While it now seems like ages ago, the beginning of the COVID-19 pandemic forced many Americans to temporarily relocate to be with, or care for, family members. As months have passed, what began as temporary relocations, in many cases, have turned into permanent changes. This scenario has manifested inside countless organizations, causing chaos in determining new compliance, tax, and reporting obligations. Although Federal tax considerations do not change, each state sets its own requirements as to what constitutes an employee and when an employer must comply with state and local regulations.
To best address these considerations, employers should approach each relocation scenario individually on a case-by-case basis and review the requirements of the given state and municipality.
Employment Taxes. In addition to federal employment taxes such as federal income tax, Social Security and Medicare, and federal unemployment tax, employers with employees in certain states and/or municipalities, may be required to remit additional taxes such as state unemployment and municipal-level occupational privilege taxes. The corresponding tax accounts would need to be established by the employer in applicable states.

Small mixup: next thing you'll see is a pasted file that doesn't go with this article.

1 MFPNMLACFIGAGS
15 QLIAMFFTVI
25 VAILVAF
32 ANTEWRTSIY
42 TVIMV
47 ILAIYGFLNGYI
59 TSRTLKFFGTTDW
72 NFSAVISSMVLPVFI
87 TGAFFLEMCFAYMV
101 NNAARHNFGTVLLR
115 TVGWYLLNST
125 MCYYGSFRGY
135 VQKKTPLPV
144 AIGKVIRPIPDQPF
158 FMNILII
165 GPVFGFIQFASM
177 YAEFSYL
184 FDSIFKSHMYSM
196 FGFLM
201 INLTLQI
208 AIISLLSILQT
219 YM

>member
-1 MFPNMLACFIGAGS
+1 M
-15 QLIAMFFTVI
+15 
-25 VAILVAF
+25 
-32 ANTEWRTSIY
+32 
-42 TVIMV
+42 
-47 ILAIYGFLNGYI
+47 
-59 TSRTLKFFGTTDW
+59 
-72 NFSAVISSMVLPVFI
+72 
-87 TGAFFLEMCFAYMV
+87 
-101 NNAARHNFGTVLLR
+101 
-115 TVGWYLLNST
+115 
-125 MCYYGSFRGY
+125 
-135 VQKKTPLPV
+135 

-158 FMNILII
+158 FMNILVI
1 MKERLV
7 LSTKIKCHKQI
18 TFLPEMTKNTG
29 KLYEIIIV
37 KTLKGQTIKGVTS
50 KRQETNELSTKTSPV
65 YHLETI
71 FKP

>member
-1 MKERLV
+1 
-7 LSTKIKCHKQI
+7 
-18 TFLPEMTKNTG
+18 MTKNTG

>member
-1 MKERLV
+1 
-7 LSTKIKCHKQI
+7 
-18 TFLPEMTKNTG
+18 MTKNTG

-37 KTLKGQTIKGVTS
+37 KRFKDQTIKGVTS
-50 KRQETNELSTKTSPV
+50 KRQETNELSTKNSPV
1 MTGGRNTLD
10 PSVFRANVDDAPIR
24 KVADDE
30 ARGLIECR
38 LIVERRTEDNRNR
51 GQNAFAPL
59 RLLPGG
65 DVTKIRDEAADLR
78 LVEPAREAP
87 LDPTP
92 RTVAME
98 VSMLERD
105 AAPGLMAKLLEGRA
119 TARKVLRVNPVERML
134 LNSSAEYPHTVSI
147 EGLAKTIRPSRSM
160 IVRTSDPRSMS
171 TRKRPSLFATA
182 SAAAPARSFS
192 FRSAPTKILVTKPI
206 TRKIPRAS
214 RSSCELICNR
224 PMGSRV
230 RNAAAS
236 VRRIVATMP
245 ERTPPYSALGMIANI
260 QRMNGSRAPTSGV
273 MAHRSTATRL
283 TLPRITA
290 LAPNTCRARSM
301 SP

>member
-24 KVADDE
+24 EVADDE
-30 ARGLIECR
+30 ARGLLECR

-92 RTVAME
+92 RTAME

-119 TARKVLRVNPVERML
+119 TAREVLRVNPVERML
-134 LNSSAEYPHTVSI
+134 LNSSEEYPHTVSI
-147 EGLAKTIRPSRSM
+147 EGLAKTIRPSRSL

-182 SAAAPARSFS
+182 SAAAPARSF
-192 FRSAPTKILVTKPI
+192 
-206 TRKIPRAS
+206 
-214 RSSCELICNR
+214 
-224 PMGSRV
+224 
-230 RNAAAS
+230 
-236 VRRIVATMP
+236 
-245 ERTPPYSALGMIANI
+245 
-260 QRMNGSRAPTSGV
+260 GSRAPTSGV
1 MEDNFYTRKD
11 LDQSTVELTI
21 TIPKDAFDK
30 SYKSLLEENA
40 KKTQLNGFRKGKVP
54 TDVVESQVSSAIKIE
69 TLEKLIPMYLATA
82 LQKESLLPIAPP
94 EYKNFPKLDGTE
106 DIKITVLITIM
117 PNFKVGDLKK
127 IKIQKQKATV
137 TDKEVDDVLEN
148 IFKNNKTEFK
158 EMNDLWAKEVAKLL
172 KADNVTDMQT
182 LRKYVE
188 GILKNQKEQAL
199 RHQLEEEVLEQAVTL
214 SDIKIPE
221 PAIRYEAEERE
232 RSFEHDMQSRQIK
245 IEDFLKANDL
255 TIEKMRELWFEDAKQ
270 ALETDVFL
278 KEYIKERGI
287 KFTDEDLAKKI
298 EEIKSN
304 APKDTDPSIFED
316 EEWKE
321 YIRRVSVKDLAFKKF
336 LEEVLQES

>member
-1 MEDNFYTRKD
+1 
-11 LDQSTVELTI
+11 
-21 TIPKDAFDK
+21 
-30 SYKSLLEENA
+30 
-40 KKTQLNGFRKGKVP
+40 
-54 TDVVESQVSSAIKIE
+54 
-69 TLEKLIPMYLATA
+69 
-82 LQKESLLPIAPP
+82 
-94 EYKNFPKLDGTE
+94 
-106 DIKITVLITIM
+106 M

Income Tax. If an employee works or resides in a state for more than a temporary period, an employer is expected to withhold applicable income tax for the given state. If withholding of state income tax is required, an employer is generally also required to register with the Secretary of State and report all new employees in said state.
Workers Compensation Insurance (WC). When an existing employee moves to, or an employer hires a new employee, in a new state, the employer is generally required to secure WC in said state. However, each state sets its own requirements as to how many employees an employer must have in the state before WC is required. For example, Colorado, Arizona, and Utah, with few exceptions, require all employers to carry WC. Employers in Wyoming, or that do business in Wyoming, are required to obtain WC coverage through the Wyoming Worker’s Safety and Compensation Division.
As mentioned previously, this scenario is new to many organizations and poses additional compliance and operational challenges. If facing a scenario as described above, please don’t hesitate to contact Employers Council for guidance or assistance.